I'm a biochemist, with a background in enzymology and a passion for imaging. I'm currently interested in fluorescent protein engineering, especially fluorescent biosensors, and developing advanced imaging techniques, especially those that rely on clever tricks with fluorescent proteins. Half of microscopy happens on the wet side of the coverslip, and I think it's the most interesting half!
I'm a chemical biologist by training, but I'm energized by all aspects of fluorescence microscopy: sensor development, optics/building, cell biology applications, and image analysis. I love diving deep into new areas and have trouble saying no to interesting microscopy questions of all flavors. I particularly like live-cell imaging and creative strategies to add extra dimensions of quantitative information to images (e.g. fluorescence lifetime, anisotropy).
I'm a data scientist at Calico, with formal training in microscopy and biology. My previous research was done at the Lab for Fluorescence Dynamics, and before that under Dr. Christian Metallo. I’m a big fan of getting quantitative results out of imaging data and making cool figures.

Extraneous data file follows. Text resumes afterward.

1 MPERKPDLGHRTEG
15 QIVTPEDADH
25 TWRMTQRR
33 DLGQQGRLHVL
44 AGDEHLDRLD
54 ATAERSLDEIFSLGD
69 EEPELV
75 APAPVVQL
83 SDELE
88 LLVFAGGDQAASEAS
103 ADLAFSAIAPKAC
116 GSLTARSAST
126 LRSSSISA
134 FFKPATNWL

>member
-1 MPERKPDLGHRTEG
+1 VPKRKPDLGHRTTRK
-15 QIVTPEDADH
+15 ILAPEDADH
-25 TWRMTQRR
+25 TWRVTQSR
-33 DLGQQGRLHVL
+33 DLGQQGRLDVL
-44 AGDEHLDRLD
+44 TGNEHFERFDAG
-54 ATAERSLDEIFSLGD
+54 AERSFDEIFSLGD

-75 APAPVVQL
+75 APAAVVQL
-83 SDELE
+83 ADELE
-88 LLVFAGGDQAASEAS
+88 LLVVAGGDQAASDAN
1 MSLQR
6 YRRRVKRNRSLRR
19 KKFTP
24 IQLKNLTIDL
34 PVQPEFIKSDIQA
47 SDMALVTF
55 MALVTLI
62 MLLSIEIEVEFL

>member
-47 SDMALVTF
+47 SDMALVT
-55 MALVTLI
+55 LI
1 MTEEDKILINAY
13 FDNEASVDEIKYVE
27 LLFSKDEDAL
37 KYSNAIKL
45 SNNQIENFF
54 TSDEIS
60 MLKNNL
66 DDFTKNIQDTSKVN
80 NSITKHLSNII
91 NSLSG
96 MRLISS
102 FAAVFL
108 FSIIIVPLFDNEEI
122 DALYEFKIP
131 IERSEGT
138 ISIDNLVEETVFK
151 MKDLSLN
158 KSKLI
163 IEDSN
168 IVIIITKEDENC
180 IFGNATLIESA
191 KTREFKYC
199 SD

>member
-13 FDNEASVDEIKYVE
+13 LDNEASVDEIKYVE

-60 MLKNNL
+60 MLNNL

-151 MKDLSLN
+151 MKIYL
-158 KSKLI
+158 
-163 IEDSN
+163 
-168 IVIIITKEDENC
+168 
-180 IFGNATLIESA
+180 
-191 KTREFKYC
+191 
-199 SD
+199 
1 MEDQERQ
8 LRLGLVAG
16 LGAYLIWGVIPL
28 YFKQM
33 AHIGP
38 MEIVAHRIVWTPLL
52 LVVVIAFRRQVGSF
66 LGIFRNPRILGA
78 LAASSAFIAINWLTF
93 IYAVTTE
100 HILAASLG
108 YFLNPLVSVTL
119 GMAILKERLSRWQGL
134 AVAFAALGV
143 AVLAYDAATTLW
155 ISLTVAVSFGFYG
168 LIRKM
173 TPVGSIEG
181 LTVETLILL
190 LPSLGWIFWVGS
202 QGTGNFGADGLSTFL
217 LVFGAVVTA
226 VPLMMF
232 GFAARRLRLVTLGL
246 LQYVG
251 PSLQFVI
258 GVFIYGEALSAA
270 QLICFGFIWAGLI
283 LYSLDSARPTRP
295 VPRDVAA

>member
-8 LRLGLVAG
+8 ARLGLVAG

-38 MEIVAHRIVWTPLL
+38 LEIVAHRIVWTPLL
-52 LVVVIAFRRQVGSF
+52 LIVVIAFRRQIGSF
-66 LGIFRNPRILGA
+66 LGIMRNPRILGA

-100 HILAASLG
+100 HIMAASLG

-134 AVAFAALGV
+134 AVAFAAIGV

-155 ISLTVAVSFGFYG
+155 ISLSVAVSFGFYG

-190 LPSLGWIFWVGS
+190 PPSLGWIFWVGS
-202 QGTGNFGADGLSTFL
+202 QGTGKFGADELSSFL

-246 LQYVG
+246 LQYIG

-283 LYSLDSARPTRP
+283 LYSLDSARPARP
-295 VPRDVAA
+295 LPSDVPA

I'm a physicist, with a background in optics and a passion for invention. I have no training in biology, but I've found that working closely with biologists fosters a "target-rich" environment for optics/engineering/physics-related innovation.
We don't currently have any openings on our research team, but for the right skills/characteristics, we could try to change that. Relevant skills include coding (especially Python/numpy/scipy) and building/making (especially optics/electronics/automation). Biology knowledge or at least being bio-curious is a plus. The most relevant characteristic is blistering productivity and initiative; we have tons of good projects in the queue, we need people who are thirsty to execute. We're always sympathetic to brilliant creativity, though: we'd love to hear the story of how you had the best idea you've ever had, and how you brought your idea into reality.